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Can This Country Music Legend's Bar Breathe New Life Into LoDo?

Investors building a new Dierks Bentley Whiskey Row location in Denver’s lower downtown, LoDo, hope baseball fans, professionals and tourists Tip It On Back when the new multilevel restaurant and bar opens in doors for opening day 2021.

Dierks Bentley's Whiskey Row is moving into the current LoDo's Bar and Grill location near Coors Field. This rendering shows how owners worked with the city to preserve existing historic structures while implementing a multi-level design.
Dierks Bentley's Whiskey Row is moving into the current LoDo's Bar and Grill location near Coors Field. This rendering shows how owners worked with the city to preserve existing historic structures while implementing a multilevel design.

Denver will become the fifth Dierks Bentley Whiskey Row, with construction and renovation of the current home of Lodo’s Bar and Grill slated to begin in the spring, transforming the historic buildings into a multilevel attraction featuring food, drinks and live entertainment. 

The project is a joint venture between Kenneth Monfort of Monfort Cos. and Jason Marcotte and Matt Runyon of Summit Capital Venture Group, which made the announcement following design approval from the Lower Downtown Design Review Commission. Maintaining the historical integrity of the buildings was a priority for the city, investors told Bisnow.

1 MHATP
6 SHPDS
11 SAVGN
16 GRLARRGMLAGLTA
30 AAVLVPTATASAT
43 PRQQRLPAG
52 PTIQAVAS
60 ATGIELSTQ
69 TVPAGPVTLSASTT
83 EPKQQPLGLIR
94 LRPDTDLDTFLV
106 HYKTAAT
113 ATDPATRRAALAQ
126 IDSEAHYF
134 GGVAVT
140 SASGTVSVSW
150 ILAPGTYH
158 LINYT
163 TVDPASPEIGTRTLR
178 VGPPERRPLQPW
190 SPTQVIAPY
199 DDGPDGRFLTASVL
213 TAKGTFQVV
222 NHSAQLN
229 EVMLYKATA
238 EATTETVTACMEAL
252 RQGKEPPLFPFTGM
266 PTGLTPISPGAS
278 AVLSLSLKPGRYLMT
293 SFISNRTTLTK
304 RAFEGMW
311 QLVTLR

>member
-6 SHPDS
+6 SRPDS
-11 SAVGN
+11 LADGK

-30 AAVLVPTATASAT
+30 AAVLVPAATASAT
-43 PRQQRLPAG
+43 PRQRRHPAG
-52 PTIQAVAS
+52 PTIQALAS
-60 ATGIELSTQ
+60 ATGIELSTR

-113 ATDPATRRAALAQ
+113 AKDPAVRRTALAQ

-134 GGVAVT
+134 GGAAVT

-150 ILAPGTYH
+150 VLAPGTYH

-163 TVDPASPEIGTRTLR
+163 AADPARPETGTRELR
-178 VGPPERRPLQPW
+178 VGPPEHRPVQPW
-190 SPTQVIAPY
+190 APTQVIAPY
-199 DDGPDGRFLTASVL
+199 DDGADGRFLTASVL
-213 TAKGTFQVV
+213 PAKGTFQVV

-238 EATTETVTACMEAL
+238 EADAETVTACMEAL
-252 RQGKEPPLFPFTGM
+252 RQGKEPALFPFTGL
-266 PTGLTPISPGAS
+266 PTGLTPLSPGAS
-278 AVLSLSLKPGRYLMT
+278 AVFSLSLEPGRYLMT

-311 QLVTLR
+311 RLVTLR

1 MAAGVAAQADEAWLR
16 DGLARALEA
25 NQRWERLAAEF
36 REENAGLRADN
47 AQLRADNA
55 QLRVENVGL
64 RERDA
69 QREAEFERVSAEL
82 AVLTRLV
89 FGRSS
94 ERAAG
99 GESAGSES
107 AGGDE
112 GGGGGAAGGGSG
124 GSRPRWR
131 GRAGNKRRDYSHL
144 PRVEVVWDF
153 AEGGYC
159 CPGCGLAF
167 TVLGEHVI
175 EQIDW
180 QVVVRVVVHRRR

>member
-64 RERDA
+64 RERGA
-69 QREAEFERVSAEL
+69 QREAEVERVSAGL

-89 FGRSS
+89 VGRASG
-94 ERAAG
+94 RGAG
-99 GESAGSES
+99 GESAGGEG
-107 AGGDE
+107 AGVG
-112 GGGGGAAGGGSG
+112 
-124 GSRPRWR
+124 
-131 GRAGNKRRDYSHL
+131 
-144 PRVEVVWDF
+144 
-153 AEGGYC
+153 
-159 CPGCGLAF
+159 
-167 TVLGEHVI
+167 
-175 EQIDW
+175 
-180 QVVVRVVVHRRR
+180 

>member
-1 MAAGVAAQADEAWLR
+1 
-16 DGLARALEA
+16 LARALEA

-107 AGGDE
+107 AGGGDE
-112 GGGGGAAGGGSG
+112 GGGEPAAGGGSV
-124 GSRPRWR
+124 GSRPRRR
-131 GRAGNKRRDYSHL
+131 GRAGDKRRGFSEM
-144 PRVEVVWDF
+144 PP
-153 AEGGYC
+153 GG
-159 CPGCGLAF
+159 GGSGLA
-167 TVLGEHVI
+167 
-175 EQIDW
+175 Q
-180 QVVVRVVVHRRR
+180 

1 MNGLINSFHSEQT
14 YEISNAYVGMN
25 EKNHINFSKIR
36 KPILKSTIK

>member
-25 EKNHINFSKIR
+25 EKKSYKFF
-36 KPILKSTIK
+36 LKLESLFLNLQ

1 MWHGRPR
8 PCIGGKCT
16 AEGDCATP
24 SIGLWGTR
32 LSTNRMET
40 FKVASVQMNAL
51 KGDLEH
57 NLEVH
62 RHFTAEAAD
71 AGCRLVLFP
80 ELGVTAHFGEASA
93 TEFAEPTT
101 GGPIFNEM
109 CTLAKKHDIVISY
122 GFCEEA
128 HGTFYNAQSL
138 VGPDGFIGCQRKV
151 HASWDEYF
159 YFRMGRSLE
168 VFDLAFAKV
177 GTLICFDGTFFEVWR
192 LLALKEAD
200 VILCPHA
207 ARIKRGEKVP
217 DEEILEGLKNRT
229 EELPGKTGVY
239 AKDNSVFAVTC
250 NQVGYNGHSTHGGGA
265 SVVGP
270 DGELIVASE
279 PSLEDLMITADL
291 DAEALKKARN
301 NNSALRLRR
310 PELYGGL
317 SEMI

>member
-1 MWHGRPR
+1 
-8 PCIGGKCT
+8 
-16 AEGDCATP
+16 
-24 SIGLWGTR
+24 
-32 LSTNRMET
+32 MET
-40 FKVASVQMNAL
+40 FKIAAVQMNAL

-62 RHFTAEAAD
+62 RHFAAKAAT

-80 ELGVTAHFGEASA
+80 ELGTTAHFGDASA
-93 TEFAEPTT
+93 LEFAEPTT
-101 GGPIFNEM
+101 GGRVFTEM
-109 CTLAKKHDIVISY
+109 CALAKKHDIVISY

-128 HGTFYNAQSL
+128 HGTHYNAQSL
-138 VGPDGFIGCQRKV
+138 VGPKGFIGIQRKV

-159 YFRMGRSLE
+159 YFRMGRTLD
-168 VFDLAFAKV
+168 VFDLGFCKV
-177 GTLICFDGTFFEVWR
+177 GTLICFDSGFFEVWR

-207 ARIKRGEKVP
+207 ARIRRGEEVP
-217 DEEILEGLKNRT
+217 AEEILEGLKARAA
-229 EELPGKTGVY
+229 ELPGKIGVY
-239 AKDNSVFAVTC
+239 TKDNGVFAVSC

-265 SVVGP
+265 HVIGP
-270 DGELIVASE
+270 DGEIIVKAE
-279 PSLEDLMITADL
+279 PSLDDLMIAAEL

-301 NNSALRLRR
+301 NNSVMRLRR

Denver-based Circle West Architects is the architect on the project.

“In the time since I’ve lived here, the city of Denver has reinvested its energy and money into Union Station, which has become an entertainment hub, and then just north of the ballpark has become the RiNO neighborhood, which has been reinvigorated as an entertainment district as well,” Runyon said. “We’re seeking to ... be that kind of connective tissue between all of that. And that’s not to say it doesn’t exist right now, because it certainly does.”

LoDo was the original entertainment district in Denver when it was first founded in the mid-1800s. In 1988, the city sought to revitalize the rundown area by creating a zoning ordinance to encourage historic preservation and to promote economic and social vitality in the area, which is home to 127 historic structures that remained after several buildings were razed in the 1960s and '70s.